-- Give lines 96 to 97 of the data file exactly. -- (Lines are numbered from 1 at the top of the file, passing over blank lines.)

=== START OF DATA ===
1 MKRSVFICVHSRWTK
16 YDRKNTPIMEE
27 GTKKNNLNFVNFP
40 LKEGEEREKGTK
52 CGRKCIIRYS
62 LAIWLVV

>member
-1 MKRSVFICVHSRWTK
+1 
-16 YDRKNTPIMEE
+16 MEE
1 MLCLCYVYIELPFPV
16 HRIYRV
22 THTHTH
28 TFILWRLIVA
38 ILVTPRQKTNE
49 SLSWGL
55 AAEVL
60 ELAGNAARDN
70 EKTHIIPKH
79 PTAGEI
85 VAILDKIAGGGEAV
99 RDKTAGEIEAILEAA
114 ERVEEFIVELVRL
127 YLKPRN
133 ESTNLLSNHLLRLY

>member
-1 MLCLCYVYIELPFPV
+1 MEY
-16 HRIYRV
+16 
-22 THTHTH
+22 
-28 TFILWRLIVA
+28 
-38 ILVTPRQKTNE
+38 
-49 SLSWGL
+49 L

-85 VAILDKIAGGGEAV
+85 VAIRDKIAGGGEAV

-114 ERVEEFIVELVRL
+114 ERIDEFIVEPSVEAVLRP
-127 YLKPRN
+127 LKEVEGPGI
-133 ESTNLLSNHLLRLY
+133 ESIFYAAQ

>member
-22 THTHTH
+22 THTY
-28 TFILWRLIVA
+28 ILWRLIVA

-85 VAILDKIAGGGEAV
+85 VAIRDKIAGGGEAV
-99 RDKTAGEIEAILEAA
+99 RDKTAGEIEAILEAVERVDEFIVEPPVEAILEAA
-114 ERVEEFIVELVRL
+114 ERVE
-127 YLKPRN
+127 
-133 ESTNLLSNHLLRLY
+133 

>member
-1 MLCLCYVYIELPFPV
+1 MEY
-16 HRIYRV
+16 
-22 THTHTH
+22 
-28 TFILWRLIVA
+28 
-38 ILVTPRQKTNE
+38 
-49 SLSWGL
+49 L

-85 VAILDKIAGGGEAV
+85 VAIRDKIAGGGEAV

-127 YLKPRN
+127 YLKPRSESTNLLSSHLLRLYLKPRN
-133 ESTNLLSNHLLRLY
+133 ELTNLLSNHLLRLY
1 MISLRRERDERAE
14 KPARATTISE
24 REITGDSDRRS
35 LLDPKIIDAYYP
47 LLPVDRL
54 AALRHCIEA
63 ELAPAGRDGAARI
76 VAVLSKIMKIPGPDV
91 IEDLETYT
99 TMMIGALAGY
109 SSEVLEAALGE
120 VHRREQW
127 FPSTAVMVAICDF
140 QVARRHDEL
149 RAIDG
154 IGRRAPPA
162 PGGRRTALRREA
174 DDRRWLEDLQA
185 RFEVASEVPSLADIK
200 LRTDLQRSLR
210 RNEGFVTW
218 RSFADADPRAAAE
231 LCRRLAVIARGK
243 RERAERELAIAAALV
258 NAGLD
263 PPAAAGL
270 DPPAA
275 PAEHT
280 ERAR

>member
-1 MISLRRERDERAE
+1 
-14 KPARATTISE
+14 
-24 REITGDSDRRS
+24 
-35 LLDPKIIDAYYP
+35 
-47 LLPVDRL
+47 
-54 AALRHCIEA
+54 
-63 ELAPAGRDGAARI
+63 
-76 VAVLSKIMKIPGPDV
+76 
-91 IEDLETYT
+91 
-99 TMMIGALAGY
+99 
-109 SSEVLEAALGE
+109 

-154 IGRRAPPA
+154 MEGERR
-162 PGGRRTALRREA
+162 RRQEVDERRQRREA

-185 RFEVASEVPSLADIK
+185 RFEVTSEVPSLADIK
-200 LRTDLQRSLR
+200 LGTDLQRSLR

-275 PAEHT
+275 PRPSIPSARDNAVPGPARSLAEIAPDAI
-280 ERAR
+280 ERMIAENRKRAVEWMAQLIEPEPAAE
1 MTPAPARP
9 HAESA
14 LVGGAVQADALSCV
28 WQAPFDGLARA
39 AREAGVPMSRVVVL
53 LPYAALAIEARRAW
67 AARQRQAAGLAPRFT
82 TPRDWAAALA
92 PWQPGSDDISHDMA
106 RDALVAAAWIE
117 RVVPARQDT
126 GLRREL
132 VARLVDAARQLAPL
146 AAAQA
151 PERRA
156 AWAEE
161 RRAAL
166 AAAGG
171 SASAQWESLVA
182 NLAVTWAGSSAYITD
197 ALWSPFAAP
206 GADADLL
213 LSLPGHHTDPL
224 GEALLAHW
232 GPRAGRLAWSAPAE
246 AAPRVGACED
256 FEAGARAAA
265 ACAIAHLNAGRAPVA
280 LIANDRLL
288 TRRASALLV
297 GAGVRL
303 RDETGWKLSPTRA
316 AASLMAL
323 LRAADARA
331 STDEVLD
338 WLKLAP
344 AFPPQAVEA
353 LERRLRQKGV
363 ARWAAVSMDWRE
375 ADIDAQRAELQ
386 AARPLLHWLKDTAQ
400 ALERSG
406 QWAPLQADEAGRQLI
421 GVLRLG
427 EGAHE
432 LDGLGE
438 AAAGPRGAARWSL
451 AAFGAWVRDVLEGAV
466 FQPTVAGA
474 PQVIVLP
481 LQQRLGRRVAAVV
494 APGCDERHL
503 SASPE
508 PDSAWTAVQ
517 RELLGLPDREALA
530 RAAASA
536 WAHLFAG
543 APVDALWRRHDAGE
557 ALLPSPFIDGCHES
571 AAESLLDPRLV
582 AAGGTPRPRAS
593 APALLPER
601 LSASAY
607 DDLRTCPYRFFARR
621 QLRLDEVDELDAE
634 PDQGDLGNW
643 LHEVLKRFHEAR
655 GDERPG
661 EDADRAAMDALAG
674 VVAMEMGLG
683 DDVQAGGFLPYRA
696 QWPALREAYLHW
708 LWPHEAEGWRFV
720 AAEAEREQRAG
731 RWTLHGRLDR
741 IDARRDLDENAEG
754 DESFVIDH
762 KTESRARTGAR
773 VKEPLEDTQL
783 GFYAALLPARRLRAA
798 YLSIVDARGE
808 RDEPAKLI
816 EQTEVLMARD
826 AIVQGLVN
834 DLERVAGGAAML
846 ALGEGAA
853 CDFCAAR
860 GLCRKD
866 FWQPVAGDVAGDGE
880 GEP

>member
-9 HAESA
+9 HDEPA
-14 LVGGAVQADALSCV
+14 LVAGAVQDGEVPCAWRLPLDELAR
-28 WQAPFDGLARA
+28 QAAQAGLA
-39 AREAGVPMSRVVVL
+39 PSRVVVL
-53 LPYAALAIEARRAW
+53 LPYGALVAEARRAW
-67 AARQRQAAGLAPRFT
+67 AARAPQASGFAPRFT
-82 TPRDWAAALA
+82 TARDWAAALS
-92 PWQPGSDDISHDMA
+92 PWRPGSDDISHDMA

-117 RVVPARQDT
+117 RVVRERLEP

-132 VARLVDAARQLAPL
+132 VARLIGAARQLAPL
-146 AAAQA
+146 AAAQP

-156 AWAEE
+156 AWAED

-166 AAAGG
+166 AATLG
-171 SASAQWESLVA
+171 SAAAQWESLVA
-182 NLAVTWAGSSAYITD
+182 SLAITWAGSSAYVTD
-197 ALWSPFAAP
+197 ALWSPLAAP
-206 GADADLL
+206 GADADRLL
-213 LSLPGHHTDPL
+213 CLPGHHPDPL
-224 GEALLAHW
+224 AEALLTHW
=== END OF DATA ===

149 RAIDG
154 IGRRAPPA